Story by: Mike May

Very few restaurants in very small communities that specialize in one meal a day are as successful and well known as Joey’s Pancake House (4309 Soco Road, Maggie Valley, NC; 828-926-0212; in Maggie Valley, North Carolina, which is 45 minutes west of Asheville in western North Carolina.  One of the reasons for this restaurant’s success over the years is the number of golfers who eat breakfast there before tackling some of the local golf courses such as the Maggie Valley Club & Resort, Lake Junaluska Golf Course, or the Waynesville Inn Golf Resort & Spa. 

Since 1966, locals, visiting tourists, and many hungry golfers have been going to Joey’s for breakfast in this small southern pocket of the Smoky Mountains. 

“We do get a number of golfers every day for breakfast, before they go play golf,” notes Brenda O’Keefe, the owner of Joey’s Pancake House.  “Golfers love our pancakes.  It gives them the energy to play 18 holes and, at times, 36 holes.”

Founded in 1966 by Joseph ‘Joey’ and Brenda O’Keefe.  They were vacationing in Maggie Valley and noticed a local restaurant was available on a lease.

The connection between the restaurant’s name and pancakes is so strong that a small stack of five pancakes smothered in butter and maple syrup appears within the O of the word Joey’s on the sign in front of the restaurant.

This restaurant was founded in 1966 by Joseph ‘Joey’ O’Keefe and the love of his life, Brenda.  Back in the mid-1960s, they were vacationing in Maggie Valley and noticed a local restaurant was available on a lease.  Both Joey and Brenda quit their jobs at the famous Fontainebleau Hotel in Miami, Florida and moved to Maggie Valley to go into the restaurant business.  Joey and Brenda eventually ‘tied the knot’ at one of the churches in Maggie Valley.  They were committed to making this business a success in their new Tar Heel state home -- Maggie Valley.  As you can tell, the restaurant was named after Joey who died in 2001.  But the ownership and control of the restaurant remains in the hands of Brenda. 

The regulars say that they can sense the presence of Joey in the restaurant every day.

“This place is all about the people who eat here and work here,” notes Brenda.  “We have 47 employees ranging in age from 15 to 87.  Every day, we feed our employees breakfast before we open.  Our focus is on service and good food.  Every day, we cook about 2,000 eggs and serve nearly 700 pancakes, many of which are eaten by golfers.”

It’s also worth noting that Joey’s Pancake House celebrated its 50th anniversary in 2016.  The restaurant even created a special logo to recognize its first 50 years.  So, if you have never been to Joey’s Pancake House and you are going to be in that neck of the woods, then now is the time to go to Joey’s which is open every day of the year, with the exception of Thursdays. 

“Our restaurant is a hole in one experience,” adds Brenda O’Keefe.  “After eating here once, you’ll never forget us and you’ll want to come back again.”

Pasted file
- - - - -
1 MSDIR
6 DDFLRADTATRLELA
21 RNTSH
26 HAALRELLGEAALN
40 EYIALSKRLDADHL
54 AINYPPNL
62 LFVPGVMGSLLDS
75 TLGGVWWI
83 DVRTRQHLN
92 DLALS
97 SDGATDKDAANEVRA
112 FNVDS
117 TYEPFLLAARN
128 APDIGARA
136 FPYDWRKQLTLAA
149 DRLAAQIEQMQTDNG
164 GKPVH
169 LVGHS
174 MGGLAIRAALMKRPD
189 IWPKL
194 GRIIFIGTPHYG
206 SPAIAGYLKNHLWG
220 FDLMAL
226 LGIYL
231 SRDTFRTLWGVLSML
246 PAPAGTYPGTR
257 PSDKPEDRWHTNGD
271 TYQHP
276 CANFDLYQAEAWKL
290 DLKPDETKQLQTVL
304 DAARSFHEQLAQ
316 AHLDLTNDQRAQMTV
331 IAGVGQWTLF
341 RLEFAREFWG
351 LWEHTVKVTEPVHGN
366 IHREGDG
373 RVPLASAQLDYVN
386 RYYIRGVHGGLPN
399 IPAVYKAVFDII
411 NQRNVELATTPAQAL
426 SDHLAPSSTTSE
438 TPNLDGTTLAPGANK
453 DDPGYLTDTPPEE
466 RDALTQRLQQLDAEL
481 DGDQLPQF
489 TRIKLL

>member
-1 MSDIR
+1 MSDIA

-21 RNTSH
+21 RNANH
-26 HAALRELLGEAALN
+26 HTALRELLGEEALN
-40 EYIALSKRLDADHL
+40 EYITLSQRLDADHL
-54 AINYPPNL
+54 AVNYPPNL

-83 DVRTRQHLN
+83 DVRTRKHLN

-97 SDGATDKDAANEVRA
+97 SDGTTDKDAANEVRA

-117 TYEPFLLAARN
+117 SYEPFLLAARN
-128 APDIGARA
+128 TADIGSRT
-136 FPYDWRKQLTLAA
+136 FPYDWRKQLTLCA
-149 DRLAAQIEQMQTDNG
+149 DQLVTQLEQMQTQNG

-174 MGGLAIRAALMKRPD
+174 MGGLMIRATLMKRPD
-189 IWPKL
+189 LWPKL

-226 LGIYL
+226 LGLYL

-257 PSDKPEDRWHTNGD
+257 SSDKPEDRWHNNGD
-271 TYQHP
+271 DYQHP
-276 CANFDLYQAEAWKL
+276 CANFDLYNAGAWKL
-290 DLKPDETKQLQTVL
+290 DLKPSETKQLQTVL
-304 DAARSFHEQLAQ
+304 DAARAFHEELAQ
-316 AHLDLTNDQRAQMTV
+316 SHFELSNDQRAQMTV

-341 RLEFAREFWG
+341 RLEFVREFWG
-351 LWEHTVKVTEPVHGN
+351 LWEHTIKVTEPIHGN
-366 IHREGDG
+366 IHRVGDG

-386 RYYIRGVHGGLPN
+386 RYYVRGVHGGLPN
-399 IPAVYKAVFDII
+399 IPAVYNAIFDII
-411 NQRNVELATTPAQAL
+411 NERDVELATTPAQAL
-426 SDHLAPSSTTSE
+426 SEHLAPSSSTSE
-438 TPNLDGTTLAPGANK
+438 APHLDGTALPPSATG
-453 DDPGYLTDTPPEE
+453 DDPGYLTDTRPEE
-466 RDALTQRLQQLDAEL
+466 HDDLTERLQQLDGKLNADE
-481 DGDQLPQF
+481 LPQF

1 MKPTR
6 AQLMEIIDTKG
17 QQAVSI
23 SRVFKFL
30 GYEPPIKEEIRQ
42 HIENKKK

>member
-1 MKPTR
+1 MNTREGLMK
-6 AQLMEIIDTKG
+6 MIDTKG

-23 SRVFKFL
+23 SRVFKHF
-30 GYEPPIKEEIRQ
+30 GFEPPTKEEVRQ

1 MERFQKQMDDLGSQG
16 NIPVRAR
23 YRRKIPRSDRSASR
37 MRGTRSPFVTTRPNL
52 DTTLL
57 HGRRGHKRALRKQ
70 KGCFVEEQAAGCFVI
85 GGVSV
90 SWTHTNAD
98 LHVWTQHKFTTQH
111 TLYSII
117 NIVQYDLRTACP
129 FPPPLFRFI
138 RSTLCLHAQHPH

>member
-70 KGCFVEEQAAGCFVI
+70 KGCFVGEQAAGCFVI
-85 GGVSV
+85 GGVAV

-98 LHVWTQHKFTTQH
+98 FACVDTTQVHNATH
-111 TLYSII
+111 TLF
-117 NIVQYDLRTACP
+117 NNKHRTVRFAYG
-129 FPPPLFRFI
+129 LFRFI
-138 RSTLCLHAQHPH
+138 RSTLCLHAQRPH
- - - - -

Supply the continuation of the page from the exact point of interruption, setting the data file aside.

The restaurant is also closed for the month of March.  (I guess that everybody deserves a spring break!)  The policy of not being open on Thursday’s begs the following question:  Why Thursdays?  According to Brenda, that was a date night for her and her husband (Joey) when they first opened the restaurant.  It remains closed on Thursdays to this day, but that doesn’t mean everybody has the day off from work.

“I’m usually here doing paperwork and accepting deliveries,” adds Brenda.

Simply put, Joey’s Pancake House is busy every day and the restaurant doesn’t take reservations.  You just show up, park your vehicle, and walk inside.  Parking is free and there is no valet.  The first customers, many of whom are golfers, are seated at 7:00 am and the kitchen stops serving at noon.  There are no slow days at Joey’s Pancake House.  And, on many days, it doesn’t take long for a line to extend out the door.  But, regular customers say it’s worth the wait.

“Nothing is better than to roll out of bed on a crisp Smoky Mountain morning with a smile on my face knowing that I will soon be savoring a large stack of pancakes dripping with butter and warm maple syrup at Joey’s,” notes golfer Len Ross of Ormond Beach, Florida, a frequent annual visitor to Maggie Valley.  “And, to then go play 18 holes.”

The busiest times of the year are in July, which is the peak of the summer tourist and golf season, and in October, when people flock to that part of the Smoky Mountains to see the leaves change.  Golfers are also in town in October because they want the autumn mountain golf experience.

As the name of the restaurant suggests, Joey’s Pancake House serves great pancakes.  In fact, it serves a dozen versions of specialty pancakes that range from traditional golden pancakes to mountain blueberry pancakes to banana nut pancakes to sweet potato pancakes.  If you are not in the mood for pancakes, Joey’s is still a great place to enjoy breakfast.  If you are interested in an omelet, hash brown casserole, country ham, oatmeal, toast, fresh fruit, fruit juices, grits, creamed chip beef, a cup of hot coffee or some bacon & eggs, Joey’s has it ready for you.

Even though Joey’s Pancake House is situated in one of the western sections of North Carolina, it’s fair to say that there’s a European flair to its menu since English muffins, Belgian waffles, French toast, and Tuscan omelets with Italian sausage are served.  Yes, at Joey’s you can dine as if you are in Europe.  It’s like enjoying the food without the airfare!

I look forward to seeing fellow golfers on my next visit Joey’s Pancake House – but not on Thursdays.

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The author of this story is golf writer Mike May, who’s based in Wellington, Florida.  He has been to Maggie Valley on many occasions, which has included a few meals at Joey’s Pancake House.  Mike can be reached on email at